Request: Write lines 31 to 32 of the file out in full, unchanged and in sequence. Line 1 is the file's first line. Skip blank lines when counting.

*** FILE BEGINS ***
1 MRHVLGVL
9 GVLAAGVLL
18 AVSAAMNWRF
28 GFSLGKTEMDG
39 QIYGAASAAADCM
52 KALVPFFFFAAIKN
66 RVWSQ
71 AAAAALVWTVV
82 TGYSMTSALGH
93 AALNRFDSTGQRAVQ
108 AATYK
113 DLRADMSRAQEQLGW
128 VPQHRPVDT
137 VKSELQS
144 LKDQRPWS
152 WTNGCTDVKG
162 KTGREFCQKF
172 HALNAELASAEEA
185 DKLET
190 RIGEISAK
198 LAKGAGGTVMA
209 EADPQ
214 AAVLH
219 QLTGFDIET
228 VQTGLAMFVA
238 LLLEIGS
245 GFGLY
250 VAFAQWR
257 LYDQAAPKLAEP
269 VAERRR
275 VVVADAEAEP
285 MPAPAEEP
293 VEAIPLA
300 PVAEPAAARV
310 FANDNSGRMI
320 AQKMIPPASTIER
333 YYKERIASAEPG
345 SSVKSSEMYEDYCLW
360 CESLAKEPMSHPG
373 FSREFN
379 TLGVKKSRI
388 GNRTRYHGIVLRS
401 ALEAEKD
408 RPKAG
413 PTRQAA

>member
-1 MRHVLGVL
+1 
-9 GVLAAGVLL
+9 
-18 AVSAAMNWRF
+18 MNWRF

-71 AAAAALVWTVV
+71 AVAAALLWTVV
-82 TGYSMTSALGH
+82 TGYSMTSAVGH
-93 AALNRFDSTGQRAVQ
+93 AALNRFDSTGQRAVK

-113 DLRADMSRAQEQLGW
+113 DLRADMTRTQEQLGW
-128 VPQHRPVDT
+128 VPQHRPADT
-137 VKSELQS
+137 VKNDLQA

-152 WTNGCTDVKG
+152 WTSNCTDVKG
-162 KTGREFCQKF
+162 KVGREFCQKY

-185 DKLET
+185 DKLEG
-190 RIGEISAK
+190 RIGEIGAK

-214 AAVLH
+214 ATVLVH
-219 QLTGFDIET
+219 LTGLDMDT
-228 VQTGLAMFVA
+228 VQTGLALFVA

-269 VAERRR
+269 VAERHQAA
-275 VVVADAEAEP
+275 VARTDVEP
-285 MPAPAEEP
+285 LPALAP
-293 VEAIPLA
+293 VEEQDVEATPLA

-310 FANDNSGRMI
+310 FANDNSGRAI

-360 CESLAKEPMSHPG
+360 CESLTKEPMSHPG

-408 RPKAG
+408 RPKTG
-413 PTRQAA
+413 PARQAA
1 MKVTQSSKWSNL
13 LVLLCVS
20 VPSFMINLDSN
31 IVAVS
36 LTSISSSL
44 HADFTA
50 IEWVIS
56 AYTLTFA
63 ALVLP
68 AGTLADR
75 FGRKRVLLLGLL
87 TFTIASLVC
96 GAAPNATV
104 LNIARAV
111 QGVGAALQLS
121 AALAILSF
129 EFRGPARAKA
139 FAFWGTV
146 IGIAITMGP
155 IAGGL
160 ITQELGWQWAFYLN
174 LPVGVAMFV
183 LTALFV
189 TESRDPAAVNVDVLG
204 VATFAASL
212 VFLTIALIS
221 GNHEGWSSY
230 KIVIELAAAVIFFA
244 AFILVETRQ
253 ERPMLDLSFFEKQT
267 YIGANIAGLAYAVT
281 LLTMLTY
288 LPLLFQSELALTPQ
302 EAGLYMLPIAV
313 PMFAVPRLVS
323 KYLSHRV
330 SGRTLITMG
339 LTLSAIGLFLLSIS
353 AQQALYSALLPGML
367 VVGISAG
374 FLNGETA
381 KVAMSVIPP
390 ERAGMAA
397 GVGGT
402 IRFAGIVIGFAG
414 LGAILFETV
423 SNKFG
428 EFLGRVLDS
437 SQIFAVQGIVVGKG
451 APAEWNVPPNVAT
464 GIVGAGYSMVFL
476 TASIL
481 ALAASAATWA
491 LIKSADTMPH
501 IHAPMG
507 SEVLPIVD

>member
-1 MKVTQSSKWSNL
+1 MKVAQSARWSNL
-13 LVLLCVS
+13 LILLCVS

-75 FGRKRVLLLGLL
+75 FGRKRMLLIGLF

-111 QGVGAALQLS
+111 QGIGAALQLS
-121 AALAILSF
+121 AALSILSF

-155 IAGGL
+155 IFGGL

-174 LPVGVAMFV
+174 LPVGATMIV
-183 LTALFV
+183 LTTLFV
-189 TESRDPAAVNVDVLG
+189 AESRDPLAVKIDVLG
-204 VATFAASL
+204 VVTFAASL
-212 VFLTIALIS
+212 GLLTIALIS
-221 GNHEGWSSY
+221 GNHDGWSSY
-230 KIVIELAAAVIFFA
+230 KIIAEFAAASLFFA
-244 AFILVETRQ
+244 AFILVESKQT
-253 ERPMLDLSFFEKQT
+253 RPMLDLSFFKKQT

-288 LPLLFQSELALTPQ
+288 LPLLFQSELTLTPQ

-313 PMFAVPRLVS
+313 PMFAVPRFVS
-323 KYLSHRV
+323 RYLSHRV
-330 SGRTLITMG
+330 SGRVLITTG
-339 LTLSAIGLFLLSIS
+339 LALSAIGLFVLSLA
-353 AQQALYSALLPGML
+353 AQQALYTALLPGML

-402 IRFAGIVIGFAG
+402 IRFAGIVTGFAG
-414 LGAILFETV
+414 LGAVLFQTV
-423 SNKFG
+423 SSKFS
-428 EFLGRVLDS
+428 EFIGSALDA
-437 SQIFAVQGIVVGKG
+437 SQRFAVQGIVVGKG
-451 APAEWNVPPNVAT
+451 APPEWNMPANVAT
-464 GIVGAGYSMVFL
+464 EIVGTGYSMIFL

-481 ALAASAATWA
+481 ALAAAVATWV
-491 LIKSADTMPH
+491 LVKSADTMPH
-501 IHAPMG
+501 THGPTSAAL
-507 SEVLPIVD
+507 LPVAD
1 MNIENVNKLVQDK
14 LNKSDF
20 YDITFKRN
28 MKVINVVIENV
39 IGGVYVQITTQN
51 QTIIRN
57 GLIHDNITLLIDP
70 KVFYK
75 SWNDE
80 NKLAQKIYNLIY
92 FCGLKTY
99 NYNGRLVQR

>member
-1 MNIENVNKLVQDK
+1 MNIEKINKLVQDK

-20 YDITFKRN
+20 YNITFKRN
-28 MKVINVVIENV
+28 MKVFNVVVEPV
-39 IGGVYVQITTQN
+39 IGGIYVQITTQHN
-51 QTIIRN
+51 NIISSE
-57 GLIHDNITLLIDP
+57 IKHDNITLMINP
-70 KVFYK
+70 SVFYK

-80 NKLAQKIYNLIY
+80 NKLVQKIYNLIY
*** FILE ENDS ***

275 VVVADAEAEP
285 MPAPAEEP